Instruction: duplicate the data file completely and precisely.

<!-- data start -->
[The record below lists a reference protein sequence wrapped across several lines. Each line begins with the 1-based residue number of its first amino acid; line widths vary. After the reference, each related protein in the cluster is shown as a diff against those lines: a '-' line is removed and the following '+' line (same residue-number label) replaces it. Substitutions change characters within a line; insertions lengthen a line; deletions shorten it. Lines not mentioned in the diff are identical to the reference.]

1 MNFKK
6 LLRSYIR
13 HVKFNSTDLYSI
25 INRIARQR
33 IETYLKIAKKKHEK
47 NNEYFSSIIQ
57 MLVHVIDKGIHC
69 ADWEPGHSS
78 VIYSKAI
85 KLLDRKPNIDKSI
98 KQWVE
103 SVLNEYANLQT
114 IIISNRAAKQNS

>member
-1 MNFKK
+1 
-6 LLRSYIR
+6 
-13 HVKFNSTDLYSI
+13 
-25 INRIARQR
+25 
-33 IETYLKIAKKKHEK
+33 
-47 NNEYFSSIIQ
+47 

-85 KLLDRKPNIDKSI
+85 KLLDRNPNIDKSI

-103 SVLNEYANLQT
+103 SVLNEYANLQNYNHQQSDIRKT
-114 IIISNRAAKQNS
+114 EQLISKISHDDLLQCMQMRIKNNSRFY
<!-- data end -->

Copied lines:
[The record below lists a reference protein sequence wrapped across several lines. Each line begins with the 1-based residue number of its first amino acid; line widths vary. After the reference, each related protein in the cluster is shown as a diff against those lines: a '-' line is removed and the following '+' line (same residue-number label) replaces it. Substitutions change characters within a line; insertions lengthen a line; deletions shorten it. Lines not mentioned in the diff are identical to the reference.]

1 MNFKK
6 LLRSYIR
13 HVKFNSTDLYSI
25 INRIARQR
33 IETYLKIAKKKHEK
47 NNEYFSSIIQ
57 MLVHVIDKGIHC
69 ADWEPGHSS
78 VIYSKAI
85 KLLDRKPNIDKSI
98 KQWVE
103 SVLNEYANLQT
114 IIISNRAAKQNS

>member
-1 MNFKK
+1 
-6 LLRSYIR
+6 
-13 HVKFNSTDLYSI
+13 
-25 INRIARQR
+25 
-33 IETYLKIAKKKHEK
+33 
-47 NNEYFSSIIQ
+47 

-85 KLLDRKPNIDKSI
+85 KLLDRNPNIDKSI

-103 SVLNEYANLQT
+103 SVLNEYANLQNYNHQQSDIRKT
-114 IIISNRAAKQNS
+114 EQLISKISHDDLLQCMQMRIKNNSRFY